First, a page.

Staff Profile: Chief Nurse Kenide Bien Aime

January 27, 2017

When chief nurse, Miss Kenide, started at SBH 12 years ago, she was one of five nurses and one of just four auxiliary nurses working at the hospital.

Upon graduating from nursing school in her hometown of Aux Cayes, Miss Kenide moved to Les Anglais to complete a year of social service. Soon thereafter, she heard of a job opportunity from a friend of a friend who happened to work as a lab technician at SBH.

“Somehow in the conversation, it came up that there was an open position for a nurse, so I applied and came here. I didn’t know about Fond des Blancs or that there was even a hospital here,” explains Miss Kenide. “My friend who drove me thought that she knew of Fond des Blancs, but really she was thinking of Fond des Negres. So we got lost on the way here!”

Despite being initially hesitant to move to an unfamiliar town, Miss Kenide quickly began taking advantage of the opportunities SBH afforded.

“I just never left. After one year I started to learn sonography, and then I started learning radiography. The training program gave me the opportunity to learn more skills and be totally engaged in my work,” she says. “With each year that passed, I became more attached to St.Boniface—the staff, the community, and all the things that make our hospital and town special. Eventually, I became the head nurse. I don’t have any reason to leave St. Boniface. I’m still learning.”

Miss Kenide believes SBH is not only unique in its educational opportunities, but also in the quality of care it provides and the vast resources made available to its highly-trained staff.

Every day I’m motivated to become better. We have equipment and supplies to help our staff facilitate patient care. Not every hospital is like St. Boniface; some other hospitals make patients pay before receiving care. Here, it’s always care first.

Kenide Bien-Aime, Chief Nurse

“We are a hospital with a lot of compassion and competency; we give care with all of our heart. Every hospital should be like that. It’s clear that patients really value the care they receive here.”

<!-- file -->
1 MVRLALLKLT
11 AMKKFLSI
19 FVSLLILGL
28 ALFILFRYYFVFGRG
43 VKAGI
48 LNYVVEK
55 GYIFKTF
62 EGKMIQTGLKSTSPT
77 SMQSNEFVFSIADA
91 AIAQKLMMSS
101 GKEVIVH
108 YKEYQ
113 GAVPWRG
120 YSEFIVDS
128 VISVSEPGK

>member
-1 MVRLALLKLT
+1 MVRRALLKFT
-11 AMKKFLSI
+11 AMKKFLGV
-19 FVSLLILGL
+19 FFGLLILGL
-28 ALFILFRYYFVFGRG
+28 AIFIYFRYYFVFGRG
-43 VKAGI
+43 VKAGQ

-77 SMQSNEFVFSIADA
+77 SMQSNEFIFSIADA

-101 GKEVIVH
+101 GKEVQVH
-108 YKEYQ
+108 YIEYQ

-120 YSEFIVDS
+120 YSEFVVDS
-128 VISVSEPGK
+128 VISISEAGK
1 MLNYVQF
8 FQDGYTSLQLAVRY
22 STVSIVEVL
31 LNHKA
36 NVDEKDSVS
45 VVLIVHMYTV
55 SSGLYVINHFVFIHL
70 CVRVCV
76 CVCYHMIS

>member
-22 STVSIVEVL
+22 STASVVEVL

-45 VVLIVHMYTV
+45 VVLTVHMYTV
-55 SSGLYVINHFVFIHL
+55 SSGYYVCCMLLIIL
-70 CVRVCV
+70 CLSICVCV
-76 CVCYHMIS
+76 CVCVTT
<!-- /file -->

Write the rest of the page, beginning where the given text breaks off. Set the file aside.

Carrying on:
In a little over a decade, Miss Kenide has seen SBH undergo many changes.

“When I started, we weren’t seeing the number of patients that we’re seeing today. We weren’t as large in term of size, either. It’s changed so much that I can’t even remember where the old inpatient rooms used to be. These changes have allowed us to offer more services to our patients.” She hesitates, “Though, I wish we had more space because the number of people we serve keeps increasing and the staff keeps increasing, as well.”  

She has become an integral part of the hospital—well-liked and respected among patients and staff—but Miss Kinede wasn’t always set on becoming a nurse.

“I wanted to become a doctor, but my father didn’t want me to,” she says. “My mother died when she was young, and my father didn’t want me to go away to medical school for 7 years. I am the oldest of four siblings, and I had to be around to care for my younger brothers and sister. He encouraged me to go to nursing school, instead. I always liked to care for people. As a nurse, you see people walk in the door in need of care, and you see them walk out healthy. It’s very fulfilling.”

But Miss Kenide acknowledges that perhaps the most fulfilling part of her job is being able to work alongside the other hospital staff members.

“What makes me very happy is the relationships that develop between the staff; we’re like a family,” she says. “We’re all very comfortable with one other, invested in each other, and invested in our work at the hospital. It’s been very rewarding to work with these people.”

Miss Kenide recalls one of the hospital’s more recent feats of teamwork and her fondest memory from her time at SBH: The unveiling of the new Maternal Health (MNH) Center last year.

“That was a beautiful moment. We put our heads together, and you would have thought that professionals had organized it. From that moment on, we’ve worked together to make sure that day-to-day operations are smooth at the MNH center. Now I know that when we unify, we can accomplish anything.” 

Another memory that still resonates with her is that of a patient who needed a simple procedure but couldn’t afford it.

“He came in after being turned away from several hospitals. He had a hernia, but he didn’t have any money for the operation. He actually began to think that he had an inoperable and incurable condition because he had been transferred so many times. We operated on him shortly after he arrived,” she explains.

 “It’s very simple, but stories like this keep me at St. Boniface.”